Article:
Switch to: Citations

Add references

You must login to add references.
  1. Weighing Goods: Equality, Uncertainty and Time.John Broome - 1991 - Wiley-Blackwell.
    This study uses techniques from economics to illuminate fundamental questions in ethics, particularly in the foundations of utilitarianism. Topics considered include the nature of teleological ethics, the foundations of decision theory, the value of equality and the moral significance of a person's continuing identity through time.
    Direct download (2 more)  
     
    Export citation  
     
    Bookmark   373 citations  
  • Probability in Ethics.David McCarthy - 2016 - In Alan Hájek & Christopher Hitchcock (eds.), The Oxford Handbook of Philosophy and Probability. Oxford University Press. pp. 705–737.
    The article is a plea for ethicists to regard probability as one of their most important concerns. It outlines a series of topics of central importance in ethical theory in which probability is implicated, often in a surprisingly deep way, and lists a number of open problems. Topics covered include: interpretations of probability in ethical contexts; the evaluative and normative significance of risk or uncertainty; uses and abuses of expected utility theory; veils of ignorance; Harsanyi’s aggregation theorem; population size problems; (...)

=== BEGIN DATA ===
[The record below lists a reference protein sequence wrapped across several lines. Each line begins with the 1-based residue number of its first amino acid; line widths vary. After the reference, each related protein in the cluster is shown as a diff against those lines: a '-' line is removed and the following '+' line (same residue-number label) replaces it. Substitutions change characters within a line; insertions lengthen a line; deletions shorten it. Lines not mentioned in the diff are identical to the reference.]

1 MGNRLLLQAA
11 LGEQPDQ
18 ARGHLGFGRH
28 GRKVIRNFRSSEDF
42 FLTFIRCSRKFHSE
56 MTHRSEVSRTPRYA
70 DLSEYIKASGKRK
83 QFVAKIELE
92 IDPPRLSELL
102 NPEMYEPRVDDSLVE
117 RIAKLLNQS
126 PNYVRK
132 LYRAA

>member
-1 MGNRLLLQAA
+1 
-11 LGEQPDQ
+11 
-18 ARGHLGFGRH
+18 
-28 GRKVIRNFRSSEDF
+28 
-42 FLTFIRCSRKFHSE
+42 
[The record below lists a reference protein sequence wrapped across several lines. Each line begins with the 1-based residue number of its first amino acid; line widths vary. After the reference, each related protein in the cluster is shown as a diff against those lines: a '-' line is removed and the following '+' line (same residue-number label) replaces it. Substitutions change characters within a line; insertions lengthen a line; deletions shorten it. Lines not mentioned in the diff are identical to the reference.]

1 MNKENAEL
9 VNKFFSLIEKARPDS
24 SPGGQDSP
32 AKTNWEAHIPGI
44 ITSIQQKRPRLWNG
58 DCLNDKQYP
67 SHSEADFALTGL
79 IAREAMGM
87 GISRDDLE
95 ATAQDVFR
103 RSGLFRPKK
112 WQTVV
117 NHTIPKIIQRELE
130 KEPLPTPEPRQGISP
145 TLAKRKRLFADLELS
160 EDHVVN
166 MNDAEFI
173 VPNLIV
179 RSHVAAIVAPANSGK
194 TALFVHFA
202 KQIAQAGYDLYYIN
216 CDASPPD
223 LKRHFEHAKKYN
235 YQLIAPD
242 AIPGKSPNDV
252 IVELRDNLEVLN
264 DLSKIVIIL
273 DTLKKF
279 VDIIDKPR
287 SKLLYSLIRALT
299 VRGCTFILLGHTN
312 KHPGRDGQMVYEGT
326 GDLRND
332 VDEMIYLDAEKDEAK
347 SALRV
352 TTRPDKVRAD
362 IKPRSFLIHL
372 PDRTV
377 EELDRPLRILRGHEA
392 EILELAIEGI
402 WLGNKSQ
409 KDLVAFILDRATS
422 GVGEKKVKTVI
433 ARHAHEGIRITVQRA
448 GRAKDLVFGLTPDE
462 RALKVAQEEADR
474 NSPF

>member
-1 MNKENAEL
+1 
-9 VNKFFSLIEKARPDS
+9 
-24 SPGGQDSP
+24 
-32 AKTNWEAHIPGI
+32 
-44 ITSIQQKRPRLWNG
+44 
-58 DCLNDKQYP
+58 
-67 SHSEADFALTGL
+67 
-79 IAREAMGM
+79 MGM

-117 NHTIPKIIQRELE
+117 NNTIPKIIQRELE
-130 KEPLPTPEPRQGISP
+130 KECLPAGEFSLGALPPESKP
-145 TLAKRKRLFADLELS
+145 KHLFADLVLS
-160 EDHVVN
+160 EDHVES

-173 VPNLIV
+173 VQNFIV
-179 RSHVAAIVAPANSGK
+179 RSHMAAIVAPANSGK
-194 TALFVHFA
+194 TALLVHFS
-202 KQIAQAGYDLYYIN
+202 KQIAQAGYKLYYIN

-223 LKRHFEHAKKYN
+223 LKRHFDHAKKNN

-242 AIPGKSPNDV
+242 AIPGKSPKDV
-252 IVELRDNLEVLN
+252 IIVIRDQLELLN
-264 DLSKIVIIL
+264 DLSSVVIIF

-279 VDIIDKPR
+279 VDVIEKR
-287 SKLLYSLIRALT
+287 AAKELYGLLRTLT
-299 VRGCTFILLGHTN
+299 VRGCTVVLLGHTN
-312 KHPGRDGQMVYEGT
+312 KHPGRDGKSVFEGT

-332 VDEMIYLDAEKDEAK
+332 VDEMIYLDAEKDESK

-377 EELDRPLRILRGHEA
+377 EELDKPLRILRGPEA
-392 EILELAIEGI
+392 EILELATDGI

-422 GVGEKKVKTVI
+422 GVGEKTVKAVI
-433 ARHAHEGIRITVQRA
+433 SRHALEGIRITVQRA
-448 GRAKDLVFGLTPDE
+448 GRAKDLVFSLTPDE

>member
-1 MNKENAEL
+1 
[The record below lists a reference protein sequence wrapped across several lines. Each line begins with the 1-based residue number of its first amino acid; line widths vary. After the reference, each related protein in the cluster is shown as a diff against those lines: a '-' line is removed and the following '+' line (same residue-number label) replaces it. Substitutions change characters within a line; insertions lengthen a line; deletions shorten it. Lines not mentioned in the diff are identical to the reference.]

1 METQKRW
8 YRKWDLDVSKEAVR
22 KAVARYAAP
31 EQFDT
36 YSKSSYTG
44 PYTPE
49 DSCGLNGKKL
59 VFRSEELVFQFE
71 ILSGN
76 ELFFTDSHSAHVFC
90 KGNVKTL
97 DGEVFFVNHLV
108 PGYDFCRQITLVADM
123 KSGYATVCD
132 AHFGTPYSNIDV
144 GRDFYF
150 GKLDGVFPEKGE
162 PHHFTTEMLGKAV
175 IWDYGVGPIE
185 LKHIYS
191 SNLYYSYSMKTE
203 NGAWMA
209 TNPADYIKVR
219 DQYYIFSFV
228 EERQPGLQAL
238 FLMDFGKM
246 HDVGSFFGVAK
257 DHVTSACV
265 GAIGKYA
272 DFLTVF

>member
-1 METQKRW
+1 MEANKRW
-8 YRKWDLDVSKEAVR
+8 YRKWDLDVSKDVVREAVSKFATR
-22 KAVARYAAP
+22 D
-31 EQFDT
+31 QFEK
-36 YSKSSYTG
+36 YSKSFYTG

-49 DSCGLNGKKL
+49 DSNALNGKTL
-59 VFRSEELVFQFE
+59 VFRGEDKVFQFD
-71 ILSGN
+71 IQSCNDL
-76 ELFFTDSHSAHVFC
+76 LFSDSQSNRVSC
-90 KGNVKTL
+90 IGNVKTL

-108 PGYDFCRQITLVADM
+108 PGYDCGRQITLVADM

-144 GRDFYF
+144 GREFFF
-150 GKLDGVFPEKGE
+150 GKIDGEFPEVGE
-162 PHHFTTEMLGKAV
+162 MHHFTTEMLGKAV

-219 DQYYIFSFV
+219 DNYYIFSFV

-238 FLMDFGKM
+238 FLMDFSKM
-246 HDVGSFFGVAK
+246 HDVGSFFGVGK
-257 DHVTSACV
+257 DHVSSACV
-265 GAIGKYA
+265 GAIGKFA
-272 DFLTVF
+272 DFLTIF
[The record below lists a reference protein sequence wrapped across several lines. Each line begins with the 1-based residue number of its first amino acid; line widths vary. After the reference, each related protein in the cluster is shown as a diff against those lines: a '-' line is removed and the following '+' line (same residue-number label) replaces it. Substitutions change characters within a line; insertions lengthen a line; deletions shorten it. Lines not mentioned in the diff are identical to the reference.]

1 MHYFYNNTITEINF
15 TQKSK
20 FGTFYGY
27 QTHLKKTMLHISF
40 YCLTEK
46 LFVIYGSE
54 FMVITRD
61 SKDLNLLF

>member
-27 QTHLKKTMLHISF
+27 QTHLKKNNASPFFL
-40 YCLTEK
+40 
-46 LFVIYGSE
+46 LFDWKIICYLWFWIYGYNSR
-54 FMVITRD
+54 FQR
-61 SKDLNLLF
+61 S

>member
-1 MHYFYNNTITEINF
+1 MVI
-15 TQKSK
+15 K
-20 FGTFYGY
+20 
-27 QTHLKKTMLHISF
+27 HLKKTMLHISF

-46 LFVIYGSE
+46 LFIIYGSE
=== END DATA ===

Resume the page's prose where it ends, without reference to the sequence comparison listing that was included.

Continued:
Direct download  
     
    Export citation  
     
    Bookmark   2 citations  
  • Decision Theory and Morality.James Dreier - 2004 - In Piers Rawling & Al Mele (eds.), Oxford Handbook of Rationality. Oxford University Press. pp. 156--181.
    Dreier shows how the formal apparatus of decision theory is connected to some abstract issues in moral theory. He begins by explaining how to think about utility and the advice that decision theory gives us, in particular, decision theory does not assume or insist that all rational agents act in their own self-interest. Next he examines decision theory’s contributions to social contract theory, with emphasis on David Gauthier’s rationalist contractualism. Dreier’s third section considers a reinterpretation of the formal theory that (...)
    Direct download (4 more)  
     
    Export citation  
     
    Bookmark   10 citations